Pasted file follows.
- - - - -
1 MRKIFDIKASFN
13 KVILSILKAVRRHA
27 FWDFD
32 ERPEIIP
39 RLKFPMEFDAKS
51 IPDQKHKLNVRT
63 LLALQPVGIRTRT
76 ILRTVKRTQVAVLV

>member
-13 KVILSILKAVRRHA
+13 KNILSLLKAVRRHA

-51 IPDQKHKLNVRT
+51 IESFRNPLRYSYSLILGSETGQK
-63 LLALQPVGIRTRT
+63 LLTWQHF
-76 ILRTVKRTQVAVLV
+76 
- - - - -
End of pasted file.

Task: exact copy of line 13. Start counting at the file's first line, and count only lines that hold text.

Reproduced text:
+51 IESFRNPLRYSYSLILGSETGQK